Errett Lobban Cord, better known as E. L., began his automotive career as a race car driver, mechanic and car salesman. He would go on to create an automotive empire that including ownership of some of the most luxurious American car brands in the 1920s and 1930s, Auburn and Duesenberg. During that time he also founded Cord, a vehicle among the most mechanically unique to come out of the era. Throughout this life he’d also hold roles as entertainment executive and state law maker. His career and life came to an end when he died from cancer on this day in 1974 at age 79.
E.L. Cord buys Auburn Automobile Company
Born in Missouri in 1894, Cord became a jack of all trades type. Aside from working on, racing and selling cars, he ventured into numerous other areas of business. At one point or another in his early career, Cord hauled ore, sold real estate, fixed electronics, and even drove a bus. None of these jobs shook out quite how he wanted, and he eventually ended up back on the used car lot. He refined his sales skills, eventually learning he could sell anything with wheels, and some things without.
His sales earned him enough money to purchase part of the Moon Motor Car dealership he worked at. His methods of moving cars also got him a meeting with executives at the failing Auburn Automobile Company (AAC) in 1924. He soon negotiated a deal that gave him complete decision making control of the company, 20 percent of any profits and the opportunity to purchase Auburn outright — if he could save it from going under.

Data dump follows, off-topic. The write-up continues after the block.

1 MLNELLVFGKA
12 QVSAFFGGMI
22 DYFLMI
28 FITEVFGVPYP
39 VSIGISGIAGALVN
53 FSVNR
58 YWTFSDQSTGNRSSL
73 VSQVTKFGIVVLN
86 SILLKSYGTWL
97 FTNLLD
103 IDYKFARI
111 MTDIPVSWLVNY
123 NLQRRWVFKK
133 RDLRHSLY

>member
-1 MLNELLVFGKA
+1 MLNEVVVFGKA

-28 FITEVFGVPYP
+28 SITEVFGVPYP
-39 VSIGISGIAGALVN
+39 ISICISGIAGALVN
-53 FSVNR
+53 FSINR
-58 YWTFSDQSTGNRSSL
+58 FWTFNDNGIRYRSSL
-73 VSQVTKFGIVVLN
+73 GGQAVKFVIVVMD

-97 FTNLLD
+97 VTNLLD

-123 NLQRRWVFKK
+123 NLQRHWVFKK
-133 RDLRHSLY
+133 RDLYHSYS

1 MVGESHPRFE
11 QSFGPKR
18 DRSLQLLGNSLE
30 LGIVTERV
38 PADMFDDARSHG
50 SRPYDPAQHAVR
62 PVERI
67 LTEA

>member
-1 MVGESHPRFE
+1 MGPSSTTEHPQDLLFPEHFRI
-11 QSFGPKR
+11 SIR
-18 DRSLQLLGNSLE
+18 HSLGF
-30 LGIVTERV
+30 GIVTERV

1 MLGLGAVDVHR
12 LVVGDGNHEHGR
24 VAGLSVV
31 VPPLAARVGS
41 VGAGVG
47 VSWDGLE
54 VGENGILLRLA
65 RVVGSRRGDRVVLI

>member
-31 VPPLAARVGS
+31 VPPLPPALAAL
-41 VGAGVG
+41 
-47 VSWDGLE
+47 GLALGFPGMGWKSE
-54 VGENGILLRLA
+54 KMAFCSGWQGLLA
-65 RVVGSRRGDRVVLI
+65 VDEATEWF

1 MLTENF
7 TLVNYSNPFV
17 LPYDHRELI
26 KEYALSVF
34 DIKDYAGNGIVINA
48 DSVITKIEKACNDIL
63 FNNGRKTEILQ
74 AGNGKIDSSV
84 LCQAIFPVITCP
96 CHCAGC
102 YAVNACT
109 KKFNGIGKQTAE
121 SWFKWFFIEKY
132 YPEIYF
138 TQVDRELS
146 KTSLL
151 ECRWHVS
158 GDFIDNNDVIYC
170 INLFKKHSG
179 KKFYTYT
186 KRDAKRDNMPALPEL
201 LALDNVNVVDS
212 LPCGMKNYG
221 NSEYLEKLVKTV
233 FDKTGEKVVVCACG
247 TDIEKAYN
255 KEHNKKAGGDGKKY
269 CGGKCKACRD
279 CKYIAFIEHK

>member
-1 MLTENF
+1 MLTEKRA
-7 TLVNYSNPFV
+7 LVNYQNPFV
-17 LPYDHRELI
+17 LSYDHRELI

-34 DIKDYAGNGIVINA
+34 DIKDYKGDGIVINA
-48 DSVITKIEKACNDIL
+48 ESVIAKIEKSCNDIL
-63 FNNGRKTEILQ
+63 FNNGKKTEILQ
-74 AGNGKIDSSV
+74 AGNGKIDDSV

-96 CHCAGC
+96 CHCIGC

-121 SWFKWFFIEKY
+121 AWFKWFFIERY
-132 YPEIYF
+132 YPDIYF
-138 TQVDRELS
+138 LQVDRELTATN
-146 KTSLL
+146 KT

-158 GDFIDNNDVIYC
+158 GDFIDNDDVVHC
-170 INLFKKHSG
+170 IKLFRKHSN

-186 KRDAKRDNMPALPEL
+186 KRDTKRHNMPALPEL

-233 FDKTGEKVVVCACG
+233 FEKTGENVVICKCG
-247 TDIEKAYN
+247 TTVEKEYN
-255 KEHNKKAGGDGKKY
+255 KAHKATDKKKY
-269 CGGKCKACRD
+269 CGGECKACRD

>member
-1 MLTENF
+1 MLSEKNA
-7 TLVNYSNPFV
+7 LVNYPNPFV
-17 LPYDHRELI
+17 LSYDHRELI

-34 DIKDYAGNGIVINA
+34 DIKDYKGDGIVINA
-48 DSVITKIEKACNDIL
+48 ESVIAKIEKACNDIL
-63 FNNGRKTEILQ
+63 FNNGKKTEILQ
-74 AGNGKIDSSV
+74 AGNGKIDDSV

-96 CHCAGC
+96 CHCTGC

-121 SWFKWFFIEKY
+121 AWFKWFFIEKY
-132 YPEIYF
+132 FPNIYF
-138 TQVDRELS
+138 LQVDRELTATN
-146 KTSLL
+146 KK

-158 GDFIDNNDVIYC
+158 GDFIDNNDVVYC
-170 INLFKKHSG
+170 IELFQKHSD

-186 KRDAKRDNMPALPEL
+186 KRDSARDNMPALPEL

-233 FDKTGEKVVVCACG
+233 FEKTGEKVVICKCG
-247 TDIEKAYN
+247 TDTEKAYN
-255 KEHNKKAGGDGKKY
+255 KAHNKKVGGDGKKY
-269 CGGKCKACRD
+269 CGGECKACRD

By February of the next year he was president of AAC and obtained full control after buying out the owners. While the company had yet to profit, he used it as base to purchase a number of other businesses. Over the next few years he acquired Duesenberg, Checker Cab, Lycoming Engines, Stinson Aircraft Company, New York Shipbuilding and businesses from various industries, though most in the transportation sector. In 1929 E.L. Cord founded the Cord Corporation as a holding company for his many interests. That same year the first Cord automobile, the L-29, came to market. The revolutionary vehicle remains an icon for being the first mass produced, front wheel drive American car.
Cord Kidnapping Threats
As 1931 rolled around, the Great Depression would not relinquish its grip on the US. At the time, Cord found comfort in the fact that he had indeed saved Auburn, for now anyway. The luxurious automaker grew to become the 13th largest seller of automobiles in the US at a time when most could hardly afford bread. His success allowed him to build a Beverly Hills mansion in 1933, but he wouldn’t stick around long enough to enjoy it. Cord moved to the UK the next year amid threats of kidnapping, though some speculate the change in scenery had to do with tax issues.
Upon his return to the US in 1936, he came under investigation by the IRS and Securities and Exchange Commission for his dealings in Checker Cab stock. What he supposedly practiced then would today be referred to as insider trading, though it seems to be the case that nothing illicit occurred under existing laws of the time. In any case, 1936 was a landmark year for another reason, Cord started sales the Cord 810, once again inspiring automobile design and engineering for years to come.
The next year, 1937, Cord sold his interests in the Cord Corporation, which now held some 150 businesses. Though he retired from the automobile industry, he did not slow down. He lived out his life as a successful realtor, as well as the owner of multiple television and radio channels, among the first in California and Nevada. In the 1940s he filled in for a Nevada state legislator who passed away during his term. He maintained that role for some time, gaining significant fame as a politician. E. L. Cord lived out his life in the western US until his death. He left behind a wife and four children.